By Jim Schutze
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By all rights, Julian Lennon shouldn't even have a career in music at this point in his life. Were he a smarter lad, he would have gone into real estate by now or begun selling insurance, anything but a career in pop music. Until Photograph Smile was released overseas last year -- it has been available in the States since May 1999 -- -Lennon hadn't even released a record since 1991's Help Yourself, his final album for Atlantic Records. He spent the better part of this decade trying to get off the label, trying to write, trying to avoid a world that made him a shooting star when he was 21 and a fallen has-been when he was 23. Not that his was a dismal existence: He spent the 1990s sailing, cooking, learning photography, traveling, and playing at his piano -- "just enjoying the good things in life," as he puts it, making it hard for anyone to feel too sorry for him.
But it was never easy for Lennon, who released Valotte, scored a couple of hit singles ("Too Late for Goodbyes" and "Valotte"), and earned a Grammy nomination for Best New Artist -- itself, the mark of the doomed. It didn't help matters that the label, hoping to capitalize on the success of the debut, hurried Lennon's second album, 1986's The Secret Art of Daydreaming. Even Lennon now admits it was nothing more than a batch of demos pasted together. He speaks of it almost as though it were made by someone else, so unattached is he to the final product. That album was the beginning of his downfall -- the thing that turned the son of John Lennon into a one-OK-two-hit-wonder. The album, and the man, was vilified.
"I understand how the critics and how the public looked at me, and for the most part, I can understand why they felt the way they did," Lennon says of his sophomore effort. "I felt the same way, because I felt that I was never afforded the time I needed to do the work properly. I always felt that there was somebody knocking on the friggin' door saying, 'Well, it's not up-tempo enough, it's not commercial enough,' so there was a certain element of compromise in all that -- in trying to be true to myself, but also trying to give in to trying to be a commercial pop act that had an image. That, for me, had nothing to do with what I was about."
The Push Stars open
Atlantic gave Julian considerably more time to make his third record -- there was, of course, no rush to follow up The Secret Art of Daydreaming, which sat like a dead fish in the cut-out bins -- but it didn't help. As the decade closed, he sounded more lost than ever, like some kid who was ashamed of where he'd been and baffled by where he was going. Mr. Jordan, released in 1989, was a dreadful, dreary record on which Lennon sounded like the bastard stepson of David Bowie. (Perhaps it should have been renamed Tin-Eared Machine.) Whatever Julian was trying to do -- escape his father entirely or simply find out whether imitating someone else famous might garner him the respect he wanted -- the album was a miserable failure, artistically and commercially. Even Lennon regrets it now -- and, truth be told, seems a bit confused by what he was trying to accomplish with the disc.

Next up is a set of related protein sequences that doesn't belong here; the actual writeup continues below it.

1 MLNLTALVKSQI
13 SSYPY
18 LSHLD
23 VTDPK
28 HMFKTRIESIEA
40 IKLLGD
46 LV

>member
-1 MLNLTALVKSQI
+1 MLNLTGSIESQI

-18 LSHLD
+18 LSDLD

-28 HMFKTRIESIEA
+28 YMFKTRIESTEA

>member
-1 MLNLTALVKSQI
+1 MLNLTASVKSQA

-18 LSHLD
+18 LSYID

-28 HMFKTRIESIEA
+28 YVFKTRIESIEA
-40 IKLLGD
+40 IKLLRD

"I was at a stage where I still felt that I hadn't truly found my own identity, whether that was on a personal level or a professional level or a creative level, and so there had to be some times of experimentation," he says. "Yes, it was a bit Bowie on some vocals, but part of that was tongue-in-cheek, and part of that was everybody thinking that I was trying to run away from Dad's nasal tone or something similar. It was actually me and the boys having a blast, an absolute blast, and I think there are some very good songs on that album. But the label certainly didn't like it, didn't understand it at all, and, of course, there was some inconsistency on my level too due to that fact. But it had been because of how things had taken a left turn after the first album. I put a lot of trust and a lot of hope and faith in these people to guide me through this, but it was not a happy relationship by any means."
After severing ties with his management and his label, Lennon returned to writing the kind of pieces he began composing before he set out to become a "pop star": 20- to 30-minute long classical-tinged compositions tapped out on a piano. After hooking up with producer Bob Rose, Lennon felt the urge to blend his pop sensibility with his orchestra fetish, and the result is a disc loaded with layers: Strings appear on nearly every song, alongside such instruments as the tabla and a bouzouki and the good ol' sitar. And the songs aren't singalong ditties: Indeed, most are sad, slightly overwrought compositions about dead old friends, lost loves, and, just maybe, slaying a few old demons.